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Zika cases increasing fast in Ho Chi Minh City

Zika cases increasing fast in Ho Chi Minh City

Wednesday, November 02, 2016, 17:04 GMT+7

Seventeen patients have been tested positive with the Zika virus in Ho Chi Minh City as of Tuesday afternoon, while a number of southern provinces have also reported their first patients contracted with the mosquito-borne virus.

In Ho Chi Minh City, the percentage of positive Zika cases out of the tested sample has doubled over the past four weeks to 12 percent, according to Pham Trong Lan, head of the city’s Pasteur Institute.

Symptoms of Zika infection are similar and confusable to those of dengue fever, as patients may also experience headache, high temperature, joint pain, muscle soreness, and rashes, Lan said.

Zika-contracted women in their first trimester of pregnancy are at risk of giving birth to children with microcephaly syndrome, which gives the baby an unusually small head and a flat head front, alongside other deformity in the eyes, ears, and bones, he added.

Widespread Zika

Apart from Ho Chi Minh City, where 17 cases of Zika contraction have already been confirmed, a number of southern Vietnamese provinces such as Long An, Dak Lak, Tra Vinh, and Khanh Hoa are also reporting their first patients contracted with the virus.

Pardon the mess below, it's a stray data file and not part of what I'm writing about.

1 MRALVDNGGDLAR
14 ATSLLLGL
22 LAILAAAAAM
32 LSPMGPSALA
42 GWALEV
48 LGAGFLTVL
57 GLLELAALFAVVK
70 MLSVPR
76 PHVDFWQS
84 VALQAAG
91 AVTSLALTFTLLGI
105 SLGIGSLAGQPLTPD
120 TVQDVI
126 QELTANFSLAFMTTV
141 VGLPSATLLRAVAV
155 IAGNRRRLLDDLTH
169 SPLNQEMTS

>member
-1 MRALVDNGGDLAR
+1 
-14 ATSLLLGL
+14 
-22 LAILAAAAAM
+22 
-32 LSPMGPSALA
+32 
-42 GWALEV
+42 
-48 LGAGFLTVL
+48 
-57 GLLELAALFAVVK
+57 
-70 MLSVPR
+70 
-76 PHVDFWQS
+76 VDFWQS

A study conducted in Khanh Hoa in south-central Vietnam has confirmed that the percentage of natural mosquitoes carrying the Zika virus in the province is twice as high as that of mosquitoes carrying the dengue virus.

The number of Zika cases and localities with Zika patients is poised to continue to rise in the time to come, most notably in Vietnam’s southern region, according to Tran Dac Phu, head of Health Ministry’s Department of Preventive Medicine.

“Amble rainfall, urbanization and hot, humid air [in Ho Chi Minh City] are all favoring conditions for the reproduction of yellow fever mosquitoes,” Phu said of the species that can spread the Zika virus.

Phu called for increased awareness in the prevention of mother-to-child spreading of the virus, citing the recent case of a four-month-old Vietnamese infant with microcephaly syndrome caused by Zika contraction from her mother.

According to Lan, the Pasteur Institute chief, around 80 percent of Zika-contracted patients show no clinical symptoms of the disease, the incubation period of which can last between two and 14 days, during which time patients can be contagious.

While most patients contract the Zika virus through mosquito bites, the virus can also be spread through unprotected sexual intercourse within six months or more of contraction. Additional research has showed the virus’s presence in human tears, Phu said.

Zika patients acquire life-time immunity to future contraction of the virus, Lan said, citing current scientific findings.

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